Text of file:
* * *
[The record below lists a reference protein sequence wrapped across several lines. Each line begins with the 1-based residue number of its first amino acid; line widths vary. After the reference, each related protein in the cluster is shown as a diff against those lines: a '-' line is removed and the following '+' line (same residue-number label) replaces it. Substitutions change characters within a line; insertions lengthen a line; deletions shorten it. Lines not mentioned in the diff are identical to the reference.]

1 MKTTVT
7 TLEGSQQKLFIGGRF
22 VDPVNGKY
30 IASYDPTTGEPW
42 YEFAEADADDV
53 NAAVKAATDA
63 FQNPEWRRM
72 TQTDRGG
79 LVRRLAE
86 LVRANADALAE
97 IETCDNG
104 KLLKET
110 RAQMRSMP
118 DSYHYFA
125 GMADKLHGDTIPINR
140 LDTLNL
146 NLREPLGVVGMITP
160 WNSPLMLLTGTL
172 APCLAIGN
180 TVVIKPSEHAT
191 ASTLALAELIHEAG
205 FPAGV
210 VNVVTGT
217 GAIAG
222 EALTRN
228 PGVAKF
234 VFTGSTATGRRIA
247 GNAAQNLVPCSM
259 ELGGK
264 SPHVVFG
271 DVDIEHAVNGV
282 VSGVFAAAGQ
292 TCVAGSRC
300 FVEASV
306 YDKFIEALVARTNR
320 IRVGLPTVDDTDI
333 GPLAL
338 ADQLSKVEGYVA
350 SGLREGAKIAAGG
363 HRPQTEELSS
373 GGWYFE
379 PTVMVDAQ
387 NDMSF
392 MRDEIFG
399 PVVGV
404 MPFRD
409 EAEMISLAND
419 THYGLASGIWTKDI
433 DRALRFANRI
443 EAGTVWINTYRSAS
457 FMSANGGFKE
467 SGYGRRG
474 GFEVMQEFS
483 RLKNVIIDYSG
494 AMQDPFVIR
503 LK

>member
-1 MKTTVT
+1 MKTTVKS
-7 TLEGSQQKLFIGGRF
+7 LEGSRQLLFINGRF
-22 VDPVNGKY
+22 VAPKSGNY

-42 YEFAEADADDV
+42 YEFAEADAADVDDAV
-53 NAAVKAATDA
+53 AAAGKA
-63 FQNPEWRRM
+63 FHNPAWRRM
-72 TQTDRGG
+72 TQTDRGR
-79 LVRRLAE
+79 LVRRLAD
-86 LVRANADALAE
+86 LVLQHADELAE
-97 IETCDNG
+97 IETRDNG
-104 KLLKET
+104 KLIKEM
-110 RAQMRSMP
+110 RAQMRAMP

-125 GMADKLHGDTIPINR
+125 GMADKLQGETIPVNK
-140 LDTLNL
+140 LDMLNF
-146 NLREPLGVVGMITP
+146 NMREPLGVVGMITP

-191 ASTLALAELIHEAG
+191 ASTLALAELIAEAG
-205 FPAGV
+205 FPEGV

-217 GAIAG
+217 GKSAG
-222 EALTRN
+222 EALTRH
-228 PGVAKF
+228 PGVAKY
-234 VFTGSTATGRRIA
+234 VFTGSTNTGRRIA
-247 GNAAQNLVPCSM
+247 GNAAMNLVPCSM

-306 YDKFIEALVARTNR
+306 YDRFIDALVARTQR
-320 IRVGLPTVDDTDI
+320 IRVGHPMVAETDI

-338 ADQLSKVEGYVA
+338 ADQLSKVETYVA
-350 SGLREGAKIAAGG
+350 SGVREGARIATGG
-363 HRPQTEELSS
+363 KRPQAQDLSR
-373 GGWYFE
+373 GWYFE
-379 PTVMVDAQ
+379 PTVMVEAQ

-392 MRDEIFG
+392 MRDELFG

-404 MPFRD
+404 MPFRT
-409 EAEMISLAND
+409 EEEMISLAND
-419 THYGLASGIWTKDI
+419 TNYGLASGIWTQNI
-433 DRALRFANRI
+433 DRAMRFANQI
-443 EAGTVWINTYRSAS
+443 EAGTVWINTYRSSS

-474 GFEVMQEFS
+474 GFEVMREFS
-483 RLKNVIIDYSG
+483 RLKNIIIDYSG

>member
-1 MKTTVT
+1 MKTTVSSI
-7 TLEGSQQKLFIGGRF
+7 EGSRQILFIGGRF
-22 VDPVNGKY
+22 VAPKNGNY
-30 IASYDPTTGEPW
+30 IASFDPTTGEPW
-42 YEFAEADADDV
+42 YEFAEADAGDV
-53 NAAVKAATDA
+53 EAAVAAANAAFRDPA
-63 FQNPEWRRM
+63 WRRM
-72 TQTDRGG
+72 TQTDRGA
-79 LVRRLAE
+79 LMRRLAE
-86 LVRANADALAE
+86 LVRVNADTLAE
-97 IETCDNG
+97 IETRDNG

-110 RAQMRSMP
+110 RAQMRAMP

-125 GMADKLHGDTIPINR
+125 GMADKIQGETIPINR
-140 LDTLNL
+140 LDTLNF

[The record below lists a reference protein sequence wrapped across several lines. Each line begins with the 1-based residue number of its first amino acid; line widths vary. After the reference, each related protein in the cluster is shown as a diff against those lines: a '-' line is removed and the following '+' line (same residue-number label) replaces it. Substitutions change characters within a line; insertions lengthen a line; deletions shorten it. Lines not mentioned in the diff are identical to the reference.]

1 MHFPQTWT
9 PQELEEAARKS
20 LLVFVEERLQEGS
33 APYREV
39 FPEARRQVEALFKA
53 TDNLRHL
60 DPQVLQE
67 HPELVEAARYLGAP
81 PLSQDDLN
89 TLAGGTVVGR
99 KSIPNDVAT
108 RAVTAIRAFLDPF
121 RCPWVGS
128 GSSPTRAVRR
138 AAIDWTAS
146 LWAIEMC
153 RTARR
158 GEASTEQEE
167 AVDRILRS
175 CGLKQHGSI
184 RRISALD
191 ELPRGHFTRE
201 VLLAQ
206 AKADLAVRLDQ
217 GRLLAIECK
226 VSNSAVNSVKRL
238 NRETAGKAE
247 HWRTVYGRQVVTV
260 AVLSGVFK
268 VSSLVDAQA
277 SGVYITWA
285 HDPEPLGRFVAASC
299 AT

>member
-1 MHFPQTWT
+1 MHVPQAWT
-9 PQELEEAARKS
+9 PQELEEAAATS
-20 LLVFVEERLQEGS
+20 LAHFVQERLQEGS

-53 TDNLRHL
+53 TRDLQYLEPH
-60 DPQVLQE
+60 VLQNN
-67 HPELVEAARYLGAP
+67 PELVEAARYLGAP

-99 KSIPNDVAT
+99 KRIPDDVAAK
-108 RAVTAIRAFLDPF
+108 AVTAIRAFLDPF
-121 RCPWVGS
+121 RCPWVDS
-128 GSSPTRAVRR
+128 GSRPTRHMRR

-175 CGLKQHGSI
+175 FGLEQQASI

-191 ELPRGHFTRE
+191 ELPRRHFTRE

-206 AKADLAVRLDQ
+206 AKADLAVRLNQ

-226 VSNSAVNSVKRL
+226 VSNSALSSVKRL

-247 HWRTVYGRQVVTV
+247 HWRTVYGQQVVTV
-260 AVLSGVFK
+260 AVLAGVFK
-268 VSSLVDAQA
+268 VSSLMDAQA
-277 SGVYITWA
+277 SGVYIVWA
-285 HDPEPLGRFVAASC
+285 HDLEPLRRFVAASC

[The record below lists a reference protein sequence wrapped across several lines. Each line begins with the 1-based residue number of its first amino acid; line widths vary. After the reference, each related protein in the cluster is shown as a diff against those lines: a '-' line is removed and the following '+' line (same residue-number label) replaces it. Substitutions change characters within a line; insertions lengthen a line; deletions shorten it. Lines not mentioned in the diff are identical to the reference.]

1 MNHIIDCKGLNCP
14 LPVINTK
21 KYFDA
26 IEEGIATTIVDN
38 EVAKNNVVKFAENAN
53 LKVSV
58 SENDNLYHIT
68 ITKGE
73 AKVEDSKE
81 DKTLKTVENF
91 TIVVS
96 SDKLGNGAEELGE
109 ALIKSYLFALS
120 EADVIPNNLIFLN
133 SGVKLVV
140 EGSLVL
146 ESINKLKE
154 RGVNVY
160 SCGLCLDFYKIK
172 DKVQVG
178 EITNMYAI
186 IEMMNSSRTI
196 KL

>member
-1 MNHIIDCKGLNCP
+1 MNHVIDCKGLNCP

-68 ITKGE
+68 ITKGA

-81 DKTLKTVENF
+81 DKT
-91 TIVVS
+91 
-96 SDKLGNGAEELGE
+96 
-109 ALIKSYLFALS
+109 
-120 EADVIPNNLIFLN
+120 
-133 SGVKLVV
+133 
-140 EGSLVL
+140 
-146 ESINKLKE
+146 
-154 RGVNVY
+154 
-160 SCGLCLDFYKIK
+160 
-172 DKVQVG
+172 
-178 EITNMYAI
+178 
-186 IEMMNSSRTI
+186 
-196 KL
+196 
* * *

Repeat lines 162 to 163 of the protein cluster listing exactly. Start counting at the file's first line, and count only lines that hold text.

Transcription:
[The record below lists a reference protein sequence wrapped across several lines. Each line begins with the 1-based residue number of its first amino acid; line widths vary. After the reference, each related protein in the cluster is shown as a diff against those lines: a '-' line is removed and the following '+' line (same residue-number label) replaces it. Substitutions change characters within a line; insertions lengthen a line; deletions shorten it. Lines not mentioned in the diff are identical to the reference.]

1 MHFPQTWT